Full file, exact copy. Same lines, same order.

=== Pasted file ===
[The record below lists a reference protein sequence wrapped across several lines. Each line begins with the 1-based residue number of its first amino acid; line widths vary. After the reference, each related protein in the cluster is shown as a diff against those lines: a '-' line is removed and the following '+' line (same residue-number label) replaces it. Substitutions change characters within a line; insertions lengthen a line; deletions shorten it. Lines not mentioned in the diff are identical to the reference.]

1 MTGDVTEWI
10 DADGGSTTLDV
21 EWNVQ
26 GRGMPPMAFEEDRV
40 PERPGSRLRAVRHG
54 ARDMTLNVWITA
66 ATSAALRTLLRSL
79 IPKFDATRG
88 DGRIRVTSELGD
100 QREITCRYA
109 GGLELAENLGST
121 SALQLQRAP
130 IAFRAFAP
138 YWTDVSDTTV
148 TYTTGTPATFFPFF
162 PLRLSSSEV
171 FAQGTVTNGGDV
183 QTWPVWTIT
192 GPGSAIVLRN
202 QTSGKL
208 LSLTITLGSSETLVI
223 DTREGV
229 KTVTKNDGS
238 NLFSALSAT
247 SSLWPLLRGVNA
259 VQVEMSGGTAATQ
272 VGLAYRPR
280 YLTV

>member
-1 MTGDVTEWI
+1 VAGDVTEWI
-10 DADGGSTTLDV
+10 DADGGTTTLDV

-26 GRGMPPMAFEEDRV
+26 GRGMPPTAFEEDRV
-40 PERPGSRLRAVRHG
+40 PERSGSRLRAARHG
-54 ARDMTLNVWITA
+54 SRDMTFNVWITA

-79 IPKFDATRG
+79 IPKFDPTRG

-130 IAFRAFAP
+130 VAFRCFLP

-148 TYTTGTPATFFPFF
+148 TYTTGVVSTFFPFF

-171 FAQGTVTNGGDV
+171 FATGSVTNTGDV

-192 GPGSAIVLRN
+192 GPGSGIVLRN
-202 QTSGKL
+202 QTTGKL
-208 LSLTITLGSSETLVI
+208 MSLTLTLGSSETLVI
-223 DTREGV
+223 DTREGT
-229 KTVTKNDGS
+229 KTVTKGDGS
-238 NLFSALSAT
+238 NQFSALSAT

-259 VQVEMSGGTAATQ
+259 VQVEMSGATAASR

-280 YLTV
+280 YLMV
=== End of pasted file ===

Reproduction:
[The record below lists a reference protein sequence wrapped across several lines. Each line begins with the 1-based residue number of its first amino acid; line widths vary. After the reference, each related protein in the cluster is shown as a diff against those lines: a '-' line is removed and the following '+' line (same residue-number label) replaces it. Substitutions change characters within a line; insertions lengthen a line; deletions shorten it. Lines not mentioned in the diff are identical to the reference.]

1 MTGDVTEWI
10 DADGGSTTLDV
21 EWNVQ
26 GRGMPPMAFEEDRV
40 PERPGSRLRAVRHG
54 ARDMTLNVWITA
66 ATSAALRTLLRSL
79 IPKFDATRG
88 DGRIRVTSELGD
100 QREITCRYA
109 GGLELAENLGST
121 SALQLQRAP
130 IAFRAFAP
138 YWTDVSDTTV
148 TYTTGTPATFFPFF
162 PLRLSSSEV
171 FAQGTVTNGGDV
183 QTWPVWTIT
192 GPGSAIVLRN
202 QTSGKL
208 LSLTITLGSSETLVI
223 DTREGV
229 KTVTKNDGS
238 NLFSALSAT
247 SSLWPLLRGVNA
259 VQVEMSGGTAATQ
272 VGLAYRPR
280 YLTV

>member
-1 MTGDVTEWI
+1 VAGDVTEWI
-10 DADGGSTTLDV
+10 DADGGTTTLDV

-26 GRGMPPMAFEEDRV
+26 GRGMPPTAFEEDRV
-40 PERPGSRLRAVRHG
+40 PERSGSRLRAARHG
-54 ARDMTLNVWITA
+54 SRDMTFNVWITA

-79 IPKFDATRG
+79 IPKFDPTRG

-130 IAFRAFAP
+130 VAFRCFLP

-148 TYTTGTPATFFPFF
+148 TYTTGVVSTFFPFF

-171 FAQGTVTNGGDV
+171 FATGSVTNTGDV

-192 GPGSAIVLRN
+192 GPGSGIVLRN
-202 QTSGKL
+202 QTTGKL
-208 LSLTITLGSSETLVI
+208 MSLTLTLGSSETLVI
-223 DTREGV
+223 DTREGT
-229 KTVTKNDGS
+229 KTVTKGDGS
-238 NLFSALSAT
+238 NQFSALSAT

-259 VQVEMSGGTAATQ
+259 VQVEMSGATAASR

-280 YLTV
+280 YLMV